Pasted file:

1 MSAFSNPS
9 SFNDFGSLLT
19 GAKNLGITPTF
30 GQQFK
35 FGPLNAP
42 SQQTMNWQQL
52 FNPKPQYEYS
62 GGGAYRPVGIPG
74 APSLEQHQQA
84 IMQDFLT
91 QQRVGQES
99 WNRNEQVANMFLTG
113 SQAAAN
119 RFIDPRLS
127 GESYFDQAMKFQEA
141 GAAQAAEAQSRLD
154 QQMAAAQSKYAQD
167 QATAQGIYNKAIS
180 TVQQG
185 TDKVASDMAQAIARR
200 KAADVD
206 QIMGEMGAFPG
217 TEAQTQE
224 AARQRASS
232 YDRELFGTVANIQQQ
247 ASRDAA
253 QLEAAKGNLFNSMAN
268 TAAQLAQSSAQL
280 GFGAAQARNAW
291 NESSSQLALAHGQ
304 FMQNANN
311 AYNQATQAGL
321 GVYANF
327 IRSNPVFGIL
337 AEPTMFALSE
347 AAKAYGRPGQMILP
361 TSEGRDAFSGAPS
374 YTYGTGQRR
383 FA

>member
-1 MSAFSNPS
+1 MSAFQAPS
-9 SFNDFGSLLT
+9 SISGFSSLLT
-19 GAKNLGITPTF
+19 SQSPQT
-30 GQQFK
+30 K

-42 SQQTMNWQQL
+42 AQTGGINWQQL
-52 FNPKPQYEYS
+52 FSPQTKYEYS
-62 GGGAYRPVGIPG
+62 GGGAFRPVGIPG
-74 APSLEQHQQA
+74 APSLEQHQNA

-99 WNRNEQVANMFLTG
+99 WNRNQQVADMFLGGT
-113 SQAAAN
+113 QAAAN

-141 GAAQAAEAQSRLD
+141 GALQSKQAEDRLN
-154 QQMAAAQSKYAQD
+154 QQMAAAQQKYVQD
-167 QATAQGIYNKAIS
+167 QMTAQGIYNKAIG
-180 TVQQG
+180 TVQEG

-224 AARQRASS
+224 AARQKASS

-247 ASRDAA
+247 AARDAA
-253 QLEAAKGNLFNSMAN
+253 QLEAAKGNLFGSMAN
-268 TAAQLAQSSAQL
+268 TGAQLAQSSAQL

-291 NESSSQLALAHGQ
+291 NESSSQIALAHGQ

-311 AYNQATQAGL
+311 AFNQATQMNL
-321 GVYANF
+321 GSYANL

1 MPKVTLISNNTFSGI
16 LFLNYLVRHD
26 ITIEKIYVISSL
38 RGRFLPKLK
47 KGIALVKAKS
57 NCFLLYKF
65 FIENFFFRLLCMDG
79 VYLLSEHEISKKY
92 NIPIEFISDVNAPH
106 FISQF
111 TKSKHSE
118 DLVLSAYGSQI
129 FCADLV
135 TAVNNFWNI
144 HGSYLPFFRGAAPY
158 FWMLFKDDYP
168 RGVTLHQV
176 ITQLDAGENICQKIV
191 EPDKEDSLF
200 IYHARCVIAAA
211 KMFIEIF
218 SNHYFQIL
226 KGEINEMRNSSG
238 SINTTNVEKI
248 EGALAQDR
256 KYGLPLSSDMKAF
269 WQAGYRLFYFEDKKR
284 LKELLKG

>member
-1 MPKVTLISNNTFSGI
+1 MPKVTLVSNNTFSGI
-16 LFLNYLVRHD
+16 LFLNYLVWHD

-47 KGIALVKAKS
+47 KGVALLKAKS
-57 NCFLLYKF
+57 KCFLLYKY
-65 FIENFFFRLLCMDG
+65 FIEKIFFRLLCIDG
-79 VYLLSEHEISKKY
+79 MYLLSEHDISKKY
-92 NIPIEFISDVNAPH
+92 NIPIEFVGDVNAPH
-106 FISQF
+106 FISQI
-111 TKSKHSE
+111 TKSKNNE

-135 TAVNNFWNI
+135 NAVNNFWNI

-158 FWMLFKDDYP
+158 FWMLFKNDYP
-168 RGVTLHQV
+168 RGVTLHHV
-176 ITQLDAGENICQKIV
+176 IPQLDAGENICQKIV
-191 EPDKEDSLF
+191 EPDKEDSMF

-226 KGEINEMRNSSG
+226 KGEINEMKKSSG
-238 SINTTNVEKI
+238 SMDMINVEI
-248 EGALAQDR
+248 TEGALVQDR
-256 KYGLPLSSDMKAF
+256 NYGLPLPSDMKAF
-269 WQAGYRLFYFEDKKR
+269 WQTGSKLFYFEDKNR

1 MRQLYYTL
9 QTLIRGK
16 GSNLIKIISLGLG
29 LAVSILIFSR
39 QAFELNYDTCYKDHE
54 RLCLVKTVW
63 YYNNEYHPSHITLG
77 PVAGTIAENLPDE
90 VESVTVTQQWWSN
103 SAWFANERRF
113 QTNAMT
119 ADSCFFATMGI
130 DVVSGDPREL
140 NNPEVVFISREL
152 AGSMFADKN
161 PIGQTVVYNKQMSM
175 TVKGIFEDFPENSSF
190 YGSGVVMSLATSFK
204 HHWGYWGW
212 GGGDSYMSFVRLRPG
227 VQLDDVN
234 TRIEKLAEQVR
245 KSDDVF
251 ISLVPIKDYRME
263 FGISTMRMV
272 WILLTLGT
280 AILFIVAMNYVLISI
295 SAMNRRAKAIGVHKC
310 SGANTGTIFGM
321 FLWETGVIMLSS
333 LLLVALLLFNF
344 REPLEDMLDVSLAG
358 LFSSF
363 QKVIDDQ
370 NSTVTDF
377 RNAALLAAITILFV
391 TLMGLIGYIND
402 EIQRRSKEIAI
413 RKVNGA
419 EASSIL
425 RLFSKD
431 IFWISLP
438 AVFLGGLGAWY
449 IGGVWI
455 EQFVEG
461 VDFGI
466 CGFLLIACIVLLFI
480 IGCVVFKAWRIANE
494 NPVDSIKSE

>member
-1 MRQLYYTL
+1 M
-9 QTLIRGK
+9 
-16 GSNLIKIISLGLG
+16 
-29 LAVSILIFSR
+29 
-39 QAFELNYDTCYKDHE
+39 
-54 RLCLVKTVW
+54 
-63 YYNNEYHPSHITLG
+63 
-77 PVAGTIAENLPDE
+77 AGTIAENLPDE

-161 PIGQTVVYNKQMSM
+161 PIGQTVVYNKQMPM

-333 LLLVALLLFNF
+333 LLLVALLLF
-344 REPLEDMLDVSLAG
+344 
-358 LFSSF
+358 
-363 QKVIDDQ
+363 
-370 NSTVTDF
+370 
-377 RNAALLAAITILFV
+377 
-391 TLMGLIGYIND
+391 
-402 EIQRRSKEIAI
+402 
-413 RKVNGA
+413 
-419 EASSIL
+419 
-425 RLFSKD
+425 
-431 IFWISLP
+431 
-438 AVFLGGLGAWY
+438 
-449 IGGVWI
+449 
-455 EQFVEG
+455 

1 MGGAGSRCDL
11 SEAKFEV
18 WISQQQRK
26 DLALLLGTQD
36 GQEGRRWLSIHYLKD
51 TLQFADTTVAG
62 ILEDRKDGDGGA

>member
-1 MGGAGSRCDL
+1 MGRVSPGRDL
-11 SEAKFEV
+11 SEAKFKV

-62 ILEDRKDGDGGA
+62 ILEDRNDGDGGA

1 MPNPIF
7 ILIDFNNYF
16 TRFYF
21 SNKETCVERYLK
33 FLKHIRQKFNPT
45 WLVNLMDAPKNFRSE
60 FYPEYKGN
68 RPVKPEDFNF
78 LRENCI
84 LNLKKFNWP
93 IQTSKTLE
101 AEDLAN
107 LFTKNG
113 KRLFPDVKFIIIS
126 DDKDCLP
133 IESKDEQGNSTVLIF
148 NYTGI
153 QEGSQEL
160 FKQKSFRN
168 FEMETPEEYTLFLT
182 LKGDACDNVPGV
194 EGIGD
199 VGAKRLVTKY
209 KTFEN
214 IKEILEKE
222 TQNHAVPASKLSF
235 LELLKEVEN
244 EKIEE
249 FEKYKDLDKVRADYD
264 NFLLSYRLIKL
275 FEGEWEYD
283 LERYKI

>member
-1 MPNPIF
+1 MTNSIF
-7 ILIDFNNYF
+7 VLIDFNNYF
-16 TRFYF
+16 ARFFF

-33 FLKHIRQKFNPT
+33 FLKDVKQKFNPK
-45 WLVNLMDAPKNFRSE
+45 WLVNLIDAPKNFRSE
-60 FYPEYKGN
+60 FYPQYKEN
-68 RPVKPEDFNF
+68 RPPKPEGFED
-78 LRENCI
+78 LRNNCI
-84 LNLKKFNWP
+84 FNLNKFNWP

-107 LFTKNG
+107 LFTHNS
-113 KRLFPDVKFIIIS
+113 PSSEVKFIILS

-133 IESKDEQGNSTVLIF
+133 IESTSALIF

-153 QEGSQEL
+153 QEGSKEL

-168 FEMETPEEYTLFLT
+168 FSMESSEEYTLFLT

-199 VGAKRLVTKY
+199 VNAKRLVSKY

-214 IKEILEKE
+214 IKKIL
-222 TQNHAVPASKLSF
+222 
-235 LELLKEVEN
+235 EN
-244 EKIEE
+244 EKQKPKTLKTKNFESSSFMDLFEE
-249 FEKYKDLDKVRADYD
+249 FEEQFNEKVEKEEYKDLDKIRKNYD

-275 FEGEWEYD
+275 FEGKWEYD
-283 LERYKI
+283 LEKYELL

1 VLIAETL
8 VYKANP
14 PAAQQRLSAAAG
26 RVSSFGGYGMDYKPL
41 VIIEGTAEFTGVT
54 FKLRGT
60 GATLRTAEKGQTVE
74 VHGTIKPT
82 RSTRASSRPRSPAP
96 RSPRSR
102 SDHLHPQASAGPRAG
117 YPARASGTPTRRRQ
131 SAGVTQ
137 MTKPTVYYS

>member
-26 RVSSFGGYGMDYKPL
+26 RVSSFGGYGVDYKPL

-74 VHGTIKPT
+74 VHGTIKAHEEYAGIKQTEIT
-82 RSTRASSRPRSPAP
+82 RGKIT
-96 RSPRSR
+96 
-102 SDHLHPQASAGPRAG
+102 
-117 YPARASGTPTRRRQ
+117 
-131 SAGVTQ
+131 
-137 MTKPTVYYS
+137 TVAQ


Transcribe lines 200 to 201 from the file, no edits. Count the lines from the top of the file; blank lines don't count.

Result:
-1 MRQLYYTL
+1 M